Players had fewer "flashbacks", perhaps because it helped disrupt the laying down of memories, said the scientists. However, another specialist said no study could match the intensity of a real-life traumatic experience.

Post Traumatic Stress Disorder (PTSD), often associated with experiences during conflict, can affect anyone who has suffered a sudden and shocking incident. One of its main features is the "flashback", in which the distressing sights, sounds or smells of the incident can return in everyday life.

The Oxford University experiment works on the principle that it may be possible to modify the way in which the brain forms memories in the hours after an event. A total of 40 healthy volunteers were enrolled, and shown a film which included traumatic images of injuries.

Half of the group were then given the game to play while the other half did nothing. The number of "flashbacks" experienced by each group was then reported and recorded over the next week, and those who played Tetris had significantly fewer.

Source - BBC

How gardening helps people with dementia

On a crisp, bright morning, Bob Newell, 77, from Wokingham, Berkshire, plucks a sprig of rosemary from a pot, smiles, and says it reminds him of roast lamb. Memories are precious to the retired metallurgist; he had Alzheimer's diagnosed ten years ago.

He is walking through a kitchen garden on a country estate just outside Reading, but this is a garden with a difference, one that is designed to evoke fond memories. It is decorated with wind chimes, water features and old-fashioned washing lines.

The garden is part of a network of plots and farmland at the charity Thrive, an organisation that promotes therapeutic gardening at its headquarters, set in 130 acres. It aims to improve wellbeing and independence in dementia sufferers by engaging them in horticulture.

Thrive takes about ten people a day. They do everything from planting seedlings in the glasshouse, to working on their individual plots of ground, in which they can grow whatever they like, from hollyhock and sweet peas to lavender and potatoes. Newell started attending the Thrive project five years ago after a family friend recommended it, knowing that he was a keen gardener.

Val, Newell's wife, says they couldn't have imagined how positive the experience would be: “We've never looked back. It has done wonders and came just at the right time.” Alzheimer's is a cruel disease, slowly eating away at personalities and stealing independence. Val believes that the gardening project has helped Bob to hold on to his sense of self. When someone loses so much, finding something that they can do, and enjoy, means an awful lot,” she says.

Nicola Carruthers, the chief executive of Thrive, says that the simple act of planting, nurturing and growing a plant can be surprisingly empowering to someone who is struggling with dementia. “It's all about ownership. It's so you can say that's mine; that's what I worked on. The disease causes a massive sense of isolation. As people decline, they lose themselves. They may have previously been high-fliers, but after the diagnosis people start talking to the person next to them, not to them directly,” Carruthers says.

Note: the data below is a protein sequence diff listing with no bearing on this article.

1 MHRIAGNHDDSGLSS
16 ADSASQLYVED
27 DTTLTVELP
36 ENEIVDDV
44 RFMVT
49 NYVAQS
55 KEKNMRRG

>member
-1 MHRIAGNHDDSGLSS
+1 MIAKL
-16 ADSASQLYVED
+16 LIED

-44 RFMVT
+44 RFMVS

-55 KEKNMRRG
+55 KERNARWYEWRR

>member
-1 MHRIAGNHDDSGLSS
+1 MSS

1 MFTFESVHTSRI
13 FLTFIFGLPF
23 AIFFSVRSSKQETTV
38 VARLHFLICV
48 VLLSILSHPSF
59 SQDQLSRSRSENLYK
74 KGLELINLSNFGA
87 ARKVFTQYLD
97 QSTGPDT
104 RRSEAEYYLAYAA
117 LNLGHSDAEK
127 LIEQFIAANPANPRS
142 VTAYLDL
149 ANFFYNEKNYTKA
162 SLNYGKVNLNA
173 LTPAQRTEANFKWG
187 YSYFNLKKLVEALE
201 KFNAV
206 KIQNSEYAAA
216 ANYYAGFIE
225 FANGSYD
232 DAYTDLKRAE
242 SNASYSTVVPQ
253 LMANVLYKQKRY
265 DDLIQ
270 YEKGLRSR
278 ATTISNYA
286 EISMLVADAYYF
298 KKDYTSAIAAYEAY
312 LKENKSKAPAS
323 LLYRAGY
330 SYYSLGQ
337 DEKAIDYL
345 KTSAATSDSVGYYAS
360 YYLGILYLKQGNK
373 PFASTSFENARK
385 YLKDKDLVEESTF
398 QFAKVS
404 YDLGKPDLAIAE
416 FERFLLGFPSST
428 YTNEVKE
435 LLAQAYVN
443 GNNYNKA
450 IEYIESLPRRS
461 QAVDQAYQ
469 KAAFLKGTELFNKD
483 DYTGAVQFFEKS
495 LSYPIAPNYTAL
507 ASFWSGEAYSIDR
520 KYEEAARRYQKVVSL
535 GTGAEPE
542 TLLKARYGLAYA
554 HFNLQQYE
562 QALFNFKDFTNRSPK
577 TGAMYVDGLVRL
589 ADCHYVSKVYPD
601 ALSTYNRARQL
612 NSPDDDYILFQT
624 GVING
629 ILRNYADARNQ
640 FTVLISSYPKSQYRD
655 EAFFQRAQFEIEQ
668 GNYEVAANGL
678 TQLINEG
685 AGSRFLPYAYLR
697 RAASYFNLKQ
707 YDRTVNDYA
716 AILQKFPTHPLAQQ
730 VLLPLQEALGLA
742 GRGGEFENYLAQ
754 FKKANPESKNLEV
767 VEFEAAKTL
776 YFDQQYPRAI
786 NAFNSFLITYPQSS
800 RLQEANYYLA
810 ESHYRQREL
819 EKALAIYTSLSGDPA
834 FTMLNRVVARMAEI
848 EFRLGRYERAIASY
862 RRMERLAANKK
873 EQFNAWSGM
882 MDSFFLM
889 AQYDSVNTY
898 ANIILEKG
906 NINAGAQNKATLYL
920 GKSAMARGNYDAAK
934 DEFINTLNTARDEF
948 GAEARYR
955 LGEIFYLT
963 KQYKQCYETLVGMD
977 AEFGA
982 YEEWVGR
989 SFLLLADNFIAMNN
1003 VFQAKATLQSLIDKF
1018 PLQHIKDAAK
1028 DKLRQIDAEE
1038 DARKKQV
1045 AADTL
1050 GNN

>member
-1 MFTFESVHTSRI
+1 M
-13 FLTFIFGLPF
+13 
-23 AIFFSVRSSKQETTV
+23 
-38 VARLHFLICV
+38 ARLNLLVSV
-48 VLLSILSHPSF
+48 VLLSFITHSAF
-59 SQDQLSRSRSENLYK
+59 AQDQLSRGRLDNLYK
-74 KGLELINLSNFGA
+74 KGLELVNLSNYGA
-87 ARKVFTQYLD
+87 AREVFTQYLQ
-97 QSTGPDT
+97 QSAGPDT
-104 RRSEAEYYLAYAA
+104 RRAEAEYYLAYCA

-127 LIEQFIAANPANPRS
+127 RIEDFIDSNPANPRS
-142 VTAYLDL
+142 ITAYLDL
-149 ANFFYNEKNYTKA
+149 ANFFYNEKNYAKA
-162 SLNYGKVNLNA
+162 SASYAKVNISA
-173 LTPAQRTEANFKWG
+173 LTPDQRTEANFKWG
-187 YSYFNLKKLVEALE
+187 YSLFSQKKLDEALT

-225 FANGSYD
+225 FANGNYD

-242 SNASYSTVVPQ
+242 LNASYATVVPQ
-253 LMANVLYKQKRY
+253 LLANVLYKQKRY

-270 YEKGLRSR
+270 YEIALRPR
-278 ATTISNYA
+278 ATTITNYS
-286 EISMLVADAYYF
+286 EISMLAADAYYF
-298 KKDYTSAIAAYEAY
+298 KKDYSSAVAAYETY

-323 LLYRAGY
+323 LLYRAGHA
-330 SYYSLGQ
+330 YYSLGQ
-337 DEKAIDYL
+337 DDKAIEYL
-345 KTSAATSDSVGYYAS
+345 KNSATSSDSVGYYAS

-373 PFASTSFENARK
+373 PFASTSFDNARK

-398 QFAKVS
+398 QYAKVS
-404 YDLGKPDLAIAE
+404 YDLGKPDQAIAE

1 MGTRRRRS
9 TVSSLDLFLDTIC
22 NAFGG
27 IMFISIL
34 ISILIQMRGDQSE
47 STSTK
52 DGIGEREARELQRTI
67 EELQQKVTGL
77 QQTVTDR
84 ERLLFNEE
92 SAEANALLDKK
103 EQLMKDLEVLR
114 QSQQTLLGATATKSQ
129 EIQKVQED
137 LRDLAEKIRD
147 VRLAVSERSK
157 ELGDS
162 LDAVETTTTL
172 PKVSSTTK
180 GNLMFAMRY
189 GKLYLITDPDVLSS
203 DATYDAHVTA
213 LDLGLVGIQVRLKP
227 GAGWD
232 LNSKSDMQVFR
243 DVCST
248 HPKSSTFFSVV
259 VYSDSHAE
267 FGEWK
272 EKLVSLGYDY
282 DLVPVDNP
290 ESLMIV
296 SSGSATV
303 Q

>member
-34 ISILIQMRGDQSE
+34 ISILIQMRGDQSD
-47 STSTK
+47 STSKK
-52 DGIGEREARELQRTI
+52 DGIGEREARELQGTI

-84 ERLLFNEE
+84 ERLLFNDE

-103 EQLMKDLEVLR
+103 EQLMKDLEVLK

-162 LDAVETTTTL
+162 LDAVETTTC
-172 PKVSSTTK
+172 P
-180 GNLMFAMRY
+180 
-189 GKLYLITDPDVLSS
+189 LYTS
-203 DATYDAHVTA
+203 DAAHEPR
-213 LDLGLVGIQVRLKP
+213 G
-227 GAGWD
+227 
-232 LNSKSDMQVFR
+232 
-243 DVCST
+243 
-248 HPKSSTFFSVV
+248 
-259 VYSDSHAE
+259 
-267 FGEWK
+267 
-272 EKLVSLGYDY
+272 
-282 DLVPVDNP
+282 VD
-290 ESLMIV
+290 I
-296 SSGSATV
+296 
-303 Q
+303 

Source - Times

How healthy are 'vitamin' waters?

You may have noticed a growing number of functional water-based drinks in cool cabinets recently. Some are simply spring water with added fruits; others are ordinary water with nutrients and herbal extracts that promise everything from fabulous skin to detoxing and saving you from your hangover. You won't overdose drinking two or three a day, but are they good for a new year health kick? Personally, I'll be sticking with water, but here is what you get for your money:

Source - Times

The secret to being positive, successful and happy - by the world's leading thinkers

From Malcolm Gladwell to Alain de Bottom - leading thinkers share their secrets of success

"Take the risk of giving; something will come back"

Camila Batmanghelidjh Founder of children's charity Kids' Company

You have to think of the challenges as obstacles that you can have fun overcoming, rather than as impenetrable brick walls.

It's important, too, to have a sense of urgency: you have to work out how to get things done. If that does not happen, you have to keep the art of responding to the situation gracefully without feeling dramatic or victimised.

To have resilience you have to visit your dreadful bottom line. What's the worst thing that could happen? To face it and work it through, rather than always being scared of it?

It's a great help if you can be kind and not underestimate the energising capacities of kindness.

We're in a climate that might make you want to hoard, but you should take the risk of giving out. Something always comes back to you from it. The art of giving is to share the important things that you have, rather than just giving what you can spare.

Don't take yourself seriously: our ancestors lived in caves with little to survive on. What we're going through is no big deal.

I am going into 2009 with a totally fun attitude. The economic situation will make it very difficult for us to raise funds. My team and I are trying to think of really creative ways to do this with fun events and activities. We have many thousands of children reliant on our charity so downsizing is not an option.

You are always inspired if you are surrounded by children who have experienced huge trauma. It takes a lot for them to get up each morning and be hopeful for the next day.

If they can still hold on to hope, then the rest of us can learn from their example.